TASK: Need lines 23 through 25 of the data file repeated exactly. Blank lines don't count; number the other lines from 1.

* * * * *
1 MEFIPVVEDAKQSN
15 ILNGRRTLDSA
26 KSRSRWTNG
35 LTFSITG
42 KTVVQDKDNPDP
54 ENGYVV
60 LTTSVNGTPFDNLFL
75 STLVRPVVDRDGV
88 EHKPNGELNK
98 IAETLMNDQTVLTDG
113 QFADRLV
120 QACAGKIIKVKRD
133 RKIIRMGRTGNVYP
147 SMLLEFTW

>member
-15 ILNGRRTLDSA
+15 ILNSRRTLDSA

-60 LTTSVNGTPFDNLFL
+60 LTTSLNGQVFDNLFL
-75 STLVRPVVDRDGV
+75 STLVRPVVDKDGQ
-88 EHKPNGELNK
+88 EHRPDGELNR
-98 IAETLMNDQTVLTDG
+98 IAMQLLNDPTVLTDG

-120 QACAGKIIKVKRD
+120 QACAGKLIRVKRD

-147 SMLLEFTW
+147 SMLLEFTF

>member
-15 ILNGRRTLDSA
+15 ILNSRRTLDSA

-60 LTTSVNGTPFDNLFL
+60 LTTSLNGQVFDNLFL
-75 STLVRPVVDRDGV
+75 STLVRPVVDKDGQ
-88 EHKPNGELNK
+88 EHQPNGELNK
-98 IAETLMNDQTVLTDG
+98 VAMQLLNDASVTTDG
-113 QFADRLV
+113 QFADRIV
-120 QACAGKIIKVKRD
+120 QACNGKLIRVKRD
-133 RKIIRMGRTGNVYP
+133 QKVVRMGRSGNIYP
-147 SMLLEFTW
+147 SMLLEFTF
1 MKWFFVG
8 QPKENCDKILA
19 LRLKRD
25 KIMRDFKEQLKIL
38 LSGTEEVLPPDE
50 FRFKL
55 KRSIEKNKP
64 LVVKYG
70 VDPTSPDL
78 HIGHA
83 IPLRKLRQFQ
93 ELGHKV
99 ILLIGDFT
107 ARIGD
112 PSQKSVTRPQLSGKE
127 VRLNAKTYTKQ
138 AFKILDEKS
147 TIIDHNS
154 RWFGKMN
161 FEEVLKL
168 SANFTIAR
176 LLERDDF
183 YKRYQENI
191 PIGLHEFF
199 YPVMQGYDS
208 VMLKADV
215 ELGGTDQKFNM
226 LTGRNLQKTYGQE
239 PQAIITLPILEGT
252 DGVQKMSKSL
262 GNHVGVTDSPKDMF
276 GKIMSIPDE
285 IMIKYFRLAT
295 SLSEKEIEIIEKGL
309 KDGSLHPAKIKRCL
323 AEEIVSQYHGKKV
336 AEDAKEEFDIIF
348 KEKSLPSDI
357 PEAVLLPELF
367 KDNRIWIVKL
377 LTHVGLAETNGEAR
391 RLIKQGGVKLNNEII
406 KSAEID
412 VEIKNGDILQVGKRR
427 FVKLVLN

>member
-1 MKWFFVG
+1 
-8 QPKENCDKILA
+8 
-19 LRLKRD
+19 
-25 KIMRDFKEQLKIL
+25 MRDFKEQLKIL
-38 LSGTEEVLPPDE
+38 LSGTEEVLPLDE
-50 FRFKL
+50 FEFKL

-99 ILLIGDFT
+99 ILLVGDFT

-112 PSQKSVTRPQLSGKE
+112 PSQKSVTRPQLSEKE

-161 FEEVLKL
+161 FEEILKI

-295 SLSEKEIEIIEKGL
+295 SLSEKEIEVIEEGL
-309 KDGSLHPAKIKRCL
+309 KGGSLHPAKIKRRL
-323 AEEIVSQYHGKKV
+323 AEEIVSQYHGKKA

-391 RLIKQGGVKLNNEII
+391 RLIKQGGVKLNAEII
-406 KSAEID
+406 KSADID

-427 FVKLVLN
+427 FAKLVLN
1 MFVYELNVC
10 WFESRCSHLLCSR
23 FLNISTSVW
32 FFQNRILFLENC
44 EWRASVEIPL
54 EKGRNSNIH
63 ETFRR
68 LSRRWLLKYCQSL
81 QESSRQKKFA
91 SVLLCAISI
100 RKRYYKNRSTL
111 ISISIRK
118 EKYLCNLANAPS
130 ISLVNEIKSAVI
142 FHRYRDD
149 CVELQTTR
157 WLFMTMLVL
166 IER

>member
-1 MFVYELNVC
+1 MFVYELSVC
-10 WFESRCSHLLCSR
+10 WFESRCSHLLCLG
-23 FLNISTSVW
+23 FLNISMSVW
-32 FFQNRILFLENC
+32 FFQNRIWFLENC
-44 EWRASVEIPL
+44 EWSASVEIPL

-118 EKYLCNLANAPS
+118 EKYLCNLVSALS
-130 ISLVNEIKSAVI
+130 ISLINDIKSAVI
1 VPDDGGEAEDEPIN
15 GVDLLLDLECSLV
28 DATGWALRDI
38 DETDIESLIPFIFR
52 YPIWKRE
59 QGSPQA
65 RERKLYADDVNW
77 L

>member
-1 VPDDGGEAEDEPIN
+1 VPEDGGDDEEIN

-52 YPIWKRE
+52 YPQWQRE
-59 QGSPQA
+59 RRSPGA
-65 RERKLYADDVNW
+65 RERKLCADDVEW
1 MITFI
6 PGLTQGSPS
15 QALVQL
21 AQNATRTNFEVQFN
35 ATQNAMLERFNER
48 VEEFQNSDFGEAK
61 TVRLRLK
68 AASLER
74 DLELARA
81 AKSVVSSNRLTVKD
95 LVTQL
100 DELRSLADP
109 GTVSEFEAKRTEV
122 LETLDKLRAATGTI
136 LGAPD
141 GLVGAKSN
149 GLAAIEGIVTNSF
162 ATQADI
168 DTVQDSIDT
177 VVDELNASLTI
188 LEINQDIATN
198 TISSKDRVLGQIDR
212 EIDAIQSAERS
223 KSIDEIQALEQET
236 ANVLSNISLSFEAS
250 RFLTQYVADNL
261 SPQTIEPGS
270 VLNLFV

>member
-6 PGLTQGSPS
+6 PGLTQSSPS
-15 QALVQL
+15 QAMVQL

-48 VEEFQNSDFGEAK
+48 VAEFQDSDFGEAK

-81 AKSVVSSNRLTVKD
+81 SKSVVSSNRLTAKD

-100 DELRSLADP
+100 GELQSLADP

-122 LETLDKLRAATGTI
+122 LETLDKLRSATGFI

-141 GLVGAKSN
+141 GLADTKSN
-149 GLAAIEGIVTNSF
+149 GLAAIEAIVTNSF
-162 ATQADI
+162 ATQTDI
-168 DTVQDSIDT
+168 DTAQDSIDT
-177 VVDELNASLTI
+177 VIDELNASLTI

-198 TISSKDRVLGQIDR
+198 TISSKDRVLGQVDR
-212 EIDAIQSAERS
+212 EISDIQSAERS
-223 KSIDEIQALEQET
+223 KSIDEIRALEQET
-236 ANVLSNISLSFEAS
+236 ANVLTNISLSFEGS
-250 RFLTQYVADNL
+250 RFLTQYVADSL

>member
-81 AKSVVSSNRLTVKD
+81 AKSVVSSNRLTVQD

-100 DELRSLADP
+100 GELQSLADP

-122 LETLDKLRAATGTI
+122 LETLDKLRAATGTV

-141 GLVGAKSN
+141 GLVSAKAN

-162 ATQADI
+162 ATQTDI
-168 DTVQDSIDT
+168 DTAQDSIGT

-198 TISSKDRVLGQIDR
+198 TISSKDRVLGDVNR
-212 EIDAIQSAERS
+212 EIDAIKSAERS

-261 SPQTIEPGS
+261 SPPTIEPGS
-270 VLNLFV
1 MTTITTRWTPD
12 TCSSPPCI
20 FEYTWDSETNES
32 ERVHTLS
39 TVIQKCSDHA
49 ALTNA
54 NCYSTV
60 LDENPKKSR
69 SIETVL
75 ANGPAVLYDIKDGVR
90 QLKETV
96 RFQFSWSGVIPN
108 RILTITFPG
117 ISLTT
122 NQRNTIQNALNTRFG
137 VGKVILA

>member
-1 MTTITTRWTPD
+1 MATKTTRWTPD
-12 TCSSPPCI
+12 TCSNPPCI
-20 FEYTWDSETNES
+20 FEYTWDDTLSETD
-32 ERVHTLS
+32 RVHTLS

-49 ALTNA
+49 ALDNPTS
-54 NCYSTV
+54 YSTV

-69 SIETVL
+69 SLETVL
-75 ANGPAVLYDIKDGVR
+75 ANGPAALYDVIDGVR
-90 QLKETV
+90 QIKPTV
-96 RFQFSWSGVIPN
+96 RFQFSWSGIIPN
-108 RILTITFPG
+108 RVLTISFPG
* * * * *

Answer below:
+88 EHRPDGELNR
-98 IAETLMNDQTVLTDG
+98 IAMQLLNDPTVLTDG